1417JC Criminal Justice is a course that is taught at Charles Sturt University. This University is a public University in Bathurst, Australia. It offers various undergraduate as well as post-graduate courses in diverse areas such as agriculture, wine sciences, health and pharmacy, animal and veterinary science, business, and law. The Bachelor of Criminal Justice course (1417JC) is available on campus at Bathurst, and Port Macquarie, and is also available online at Bathurst. The full-time course is 3 years long and is divided into 6 sessions whereas the part-time course is 6 years long and divided into 12 sessions.
The normal duration of the course is the effective period of time taken to complete a course when it is studied full-time. This course teaches students about crime and its solution. Students will learn about the key institutions such as prisons, courts, and policing and the complex social problems that fuel the criminal justice system. This degree combines multidisciplinary academic study along with a strong vocational focus.
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Unit details of this course include the following:
Unit code: 1417JC
Location: Bathurst, Australia
Study level: Under-graduate/ Bachelors
This course code 1417JC criminal justice offers students the required knowledge and advanced professional skills that are needed to excel in the field of law. 1417JC task answers aim to offer students a 360- degree look at the criminal justice system and its associated processes which includes governance, rehabilitation, enforcement, and improvement. The degree draws together the expertise in criminology, behavioral and developmental psychology, sociology, criminal law and procedure, policing, and human services.
To apply for this course, it is necessary for students to possess a completed high school certificate or equivalent with an ATAR of 65 or have successfully completed two university-level subjects that demonstrate a reasonable prospect of success through the Grade Point Average (GPA) gained in those studies, or must have completed AQF Certificate III or higher-level qualification, or 50% completion of an AF Diploma level qualification or must have successfully completed a Tertiary Preparation Course from any Australian University or an accredited provider demonstrating a reasonable prospect of success through the grade point average gained in those studies or a work experience within the same industry as the course profile of not less than 2 years full time or equivalent.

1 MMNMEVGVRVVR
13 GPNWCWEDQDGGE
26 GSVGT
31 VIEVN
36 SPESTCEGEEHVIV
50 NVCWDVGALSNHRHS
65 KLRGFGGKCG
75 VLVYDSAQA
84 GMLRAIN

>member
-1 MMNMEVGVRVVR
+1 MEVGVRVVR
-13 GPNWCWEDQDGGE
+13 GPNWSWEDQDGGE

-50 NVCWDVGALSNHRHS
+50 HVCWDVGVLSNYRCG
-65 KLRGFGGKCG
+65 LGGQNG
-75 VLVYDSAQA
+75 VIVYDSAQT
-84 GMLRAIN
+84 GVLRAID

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Unit 1417JC criminal justice comprises various assessment tasks. Students are assessed on individual basis. To graduate in the course, it is necessary for students to satisfactorily obtain 192 points. The course structure consists of 13 core subjects that amount to 104 points and 11 elective subjects. From the 11 elective subjects, it is necessary for students to choose a minimum of 9 subjects which amounts to 72 points from the list of restricted electives, and a maximum of 2 subjects which amounts to 16 points that must be chosen from any CSU undergraduate university subject for which it is necessary for students to meet the pre-requisite and/or assumed knowledge.